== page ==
|Date(s):||November 8, 1861|
|Course:||“Rise And Fall of the Slave South,” University of Virginia|
On November 8, 1861, a group of East Tennessee Unionists led by William Blount Carter burned five bridges to hamper Confederate troop movements. Carter, a Presbyterian minister, had spoken with Lincoln about a plan to burn eleven key bridges between Alabama and Virginia. Many iron furnaces were located in Alabama, producing confederate cannon. Carter's hope was for Union troops to attack Knoxville after the bridges were out, preventing Confederate reinforcements from arriving while trapping Confederate troops in the state. No such attack ever occurred, and in fact it is questionable whether the federal government ever gave a final approval to the plan.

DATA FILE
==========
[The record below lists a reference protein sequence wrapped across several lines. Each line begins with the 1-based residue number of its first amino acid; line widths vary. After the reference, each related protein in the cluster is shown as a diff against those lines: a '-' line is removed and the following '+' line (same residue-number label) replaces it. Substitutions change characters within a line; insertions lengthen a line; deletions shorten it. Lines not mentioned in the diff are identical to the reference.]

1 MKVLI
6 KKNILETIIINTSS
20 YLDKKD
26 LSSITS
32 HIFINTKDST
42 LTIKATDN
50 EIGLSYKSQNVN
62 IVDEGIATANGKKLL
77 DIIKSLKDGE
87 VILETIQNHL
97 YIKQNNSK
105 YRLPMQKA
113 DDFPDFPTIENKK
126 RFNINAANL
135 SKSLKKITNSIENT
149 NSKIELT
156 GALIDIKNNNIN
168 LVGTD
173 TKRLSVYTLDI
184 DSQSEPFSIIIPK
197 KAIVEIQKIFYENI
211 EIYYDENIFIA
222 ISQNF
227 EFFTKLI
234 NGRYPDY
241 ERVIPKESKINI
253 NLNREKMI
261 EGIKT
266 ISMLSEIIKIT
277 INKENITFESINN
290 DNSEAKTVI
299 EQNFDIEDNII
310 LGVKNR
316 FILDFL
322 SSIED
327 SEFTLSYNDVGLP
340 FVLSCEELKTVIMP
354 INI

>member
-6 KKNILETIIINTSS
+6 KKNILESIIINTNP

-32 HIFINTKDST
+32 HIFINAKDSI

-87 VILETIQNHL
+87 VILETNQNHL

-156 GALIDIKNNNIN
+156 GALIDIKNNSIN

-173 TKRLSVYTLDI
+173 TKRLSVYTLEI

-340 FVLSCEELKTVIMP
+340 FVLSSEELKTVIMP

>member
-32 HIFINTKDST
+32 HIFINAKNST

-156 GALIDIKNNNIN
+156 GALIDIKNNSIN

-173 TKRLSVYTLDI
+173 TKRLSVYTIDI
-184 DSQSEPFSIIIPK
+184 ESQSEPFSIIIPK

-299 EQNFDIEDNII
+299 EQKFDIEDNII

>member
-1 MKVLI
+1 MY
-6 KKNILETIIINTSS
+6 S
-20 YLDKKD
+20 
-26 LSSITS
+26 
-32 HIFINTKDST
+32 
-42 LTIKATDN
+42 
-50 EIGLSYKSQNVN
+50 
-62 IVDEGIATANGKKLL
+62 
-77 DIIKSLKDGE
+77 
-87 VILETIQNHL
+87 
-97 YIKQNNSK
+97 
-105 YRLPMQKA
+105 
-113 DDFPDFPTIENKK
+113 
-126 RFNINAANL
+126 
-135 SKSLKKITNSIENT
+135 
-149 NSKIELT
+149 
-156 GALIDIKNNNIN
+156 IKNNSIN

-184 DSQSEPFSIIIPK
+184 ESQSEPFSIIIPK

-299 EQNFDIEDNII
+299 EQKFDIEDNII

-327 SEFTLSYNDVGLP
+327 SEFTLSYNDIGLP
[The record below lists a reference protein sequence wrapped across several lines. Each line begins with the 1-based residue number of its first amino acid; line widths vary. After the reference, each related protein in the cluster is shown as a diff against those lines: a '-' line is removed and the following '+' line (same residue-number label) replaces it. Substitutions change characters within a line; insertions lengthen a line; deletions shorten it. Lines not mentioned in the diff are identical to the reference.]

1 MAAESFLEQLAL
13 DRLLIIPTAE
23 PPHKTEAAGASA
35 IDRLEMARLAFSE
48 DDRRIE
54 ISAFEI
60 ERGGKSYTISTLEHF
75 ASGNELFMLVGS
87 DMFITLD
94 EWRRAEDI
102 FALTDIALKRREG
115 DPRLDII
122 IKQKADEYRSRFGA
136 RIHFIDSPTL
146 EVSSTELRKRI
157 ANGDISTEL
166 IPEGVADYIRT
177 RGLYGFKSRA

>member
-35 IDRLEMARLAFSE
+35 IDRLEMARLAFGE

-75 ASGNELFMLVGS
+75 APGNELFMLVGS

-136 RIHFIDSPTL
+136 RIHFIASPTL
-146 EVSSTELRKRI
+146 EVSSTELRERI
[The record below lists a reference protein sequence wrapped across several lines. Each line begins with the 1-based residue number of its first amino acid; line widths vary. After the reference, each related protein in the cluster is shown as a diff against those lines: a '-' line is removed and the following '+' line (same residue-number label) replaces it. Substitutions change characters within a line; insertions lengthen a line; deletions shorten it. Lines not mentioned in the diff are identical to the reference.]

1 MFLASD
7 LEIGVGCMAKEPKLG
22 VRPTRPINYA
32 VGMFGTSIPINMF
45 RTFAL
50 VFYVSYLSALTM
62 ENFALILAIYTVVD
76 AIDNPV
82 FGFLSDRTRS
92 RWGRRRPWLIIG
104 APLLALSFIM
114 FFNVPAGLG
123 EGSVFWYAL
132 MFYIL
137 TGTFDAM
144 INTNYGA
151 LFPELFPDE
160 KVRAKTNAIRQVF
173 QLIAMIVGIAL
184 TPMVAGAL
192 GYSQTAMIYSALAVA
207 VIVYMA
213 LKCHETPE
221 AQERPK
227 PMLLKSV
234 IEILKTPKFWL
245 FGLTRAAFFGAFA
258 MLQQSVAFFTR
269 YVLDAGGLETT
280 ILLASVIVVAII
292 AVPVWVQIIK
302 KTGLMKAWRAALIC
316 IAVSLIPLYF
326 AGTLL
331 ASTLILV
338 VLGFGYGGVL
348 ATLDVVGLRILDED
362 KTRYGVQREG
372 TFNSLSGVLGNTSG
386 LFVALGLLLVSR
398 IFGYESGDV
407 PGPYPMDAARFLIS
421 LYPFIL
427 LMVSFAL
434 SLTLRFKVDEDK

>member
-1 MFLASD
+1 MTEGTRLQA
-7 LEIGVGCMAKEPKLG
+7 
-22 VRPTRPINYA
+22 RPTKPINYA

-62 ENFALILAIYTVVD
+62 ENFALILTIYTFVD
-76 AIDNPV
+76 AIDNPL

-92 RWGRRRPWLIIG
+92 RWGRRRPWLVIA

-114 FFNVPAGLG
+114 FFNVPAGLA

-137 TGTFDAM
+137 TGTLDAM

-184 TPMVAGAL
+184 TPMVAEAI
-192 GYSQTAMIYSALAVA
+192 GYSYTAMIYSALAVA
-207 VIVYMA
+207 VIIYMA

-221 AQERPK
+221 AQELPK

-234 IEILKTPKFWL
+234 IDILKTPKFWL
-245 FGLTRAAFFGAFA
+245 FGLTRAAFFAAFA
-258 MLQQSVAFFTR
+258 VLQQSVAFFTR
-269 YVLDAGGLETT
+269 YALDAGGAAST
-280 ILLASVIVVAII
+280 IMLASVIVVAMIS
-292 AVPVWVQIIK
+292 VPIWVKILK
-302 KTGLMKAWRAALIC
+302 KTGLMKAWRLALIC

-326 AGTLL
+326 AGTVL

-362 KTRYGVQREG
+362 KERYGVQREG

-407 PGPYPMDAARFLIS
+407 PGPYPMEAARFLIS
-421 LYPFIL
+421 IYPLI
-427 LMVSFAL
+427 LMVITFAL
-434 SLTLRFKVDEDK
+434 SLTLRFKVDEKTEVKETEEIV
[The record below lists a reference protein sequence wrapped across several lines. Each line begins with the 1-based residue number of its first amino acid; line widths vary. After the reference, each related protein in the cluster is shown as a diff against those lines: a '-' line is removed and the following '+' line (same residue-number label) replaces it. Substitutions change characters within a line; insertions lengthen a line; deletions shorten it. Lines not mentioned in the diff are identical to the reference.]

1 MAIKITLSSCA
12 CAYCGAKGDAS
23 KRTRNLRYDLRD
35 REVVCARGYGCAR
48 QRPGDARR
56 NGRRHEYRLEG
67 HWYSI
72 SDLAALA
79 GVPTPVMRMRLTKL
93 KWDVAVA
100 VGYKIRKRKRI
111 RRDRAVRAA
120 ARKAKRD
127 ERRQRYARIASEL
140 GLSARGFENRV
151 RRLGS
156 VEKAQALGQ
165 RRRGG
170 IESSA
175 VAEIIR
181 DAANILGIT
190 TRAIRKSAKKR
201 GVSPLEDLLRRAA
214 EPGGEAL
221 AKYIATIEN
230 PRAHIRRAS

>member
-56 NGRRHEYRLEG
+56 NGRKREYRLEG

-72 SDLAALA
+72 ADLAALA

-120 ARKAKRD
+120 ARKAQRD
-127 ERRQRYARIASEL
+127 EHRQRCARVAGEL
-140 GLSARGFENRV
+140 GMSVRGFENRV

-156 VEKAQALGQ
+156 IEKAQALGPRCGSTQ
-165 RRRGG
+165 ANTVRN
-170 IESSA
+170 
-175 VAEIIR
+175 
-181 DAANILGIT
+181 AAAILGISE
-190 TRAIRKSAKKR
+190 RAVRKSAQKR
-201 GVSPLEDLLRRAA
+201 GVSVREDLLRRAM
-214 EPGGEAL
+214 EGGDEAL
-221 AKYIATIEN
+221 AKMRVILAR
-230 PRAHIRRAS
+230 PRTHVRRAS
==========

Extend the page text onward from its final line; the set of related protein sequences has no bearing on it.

East Tennessee was very mountainous. Like in western Virginia, Unionist sentiment was very prevalent in the mountainous terrain near Carter's hometown of Elizabethton. The damage to the railroad;is estimated at 50,000,' according to the Knoxville Register. A dispatch from Nashville to the New York Times stated, the loss is heavy, and will cause great inconvenience and delay.' Though Carter escaped, some of the conspirators were hanged in December. Following the burnings, Chattanooga was placed under martial law, and Major F.S. Heiskel, a prominent Unionist of East Tennessee, [was] arrested on a charge of inciting rebellion.'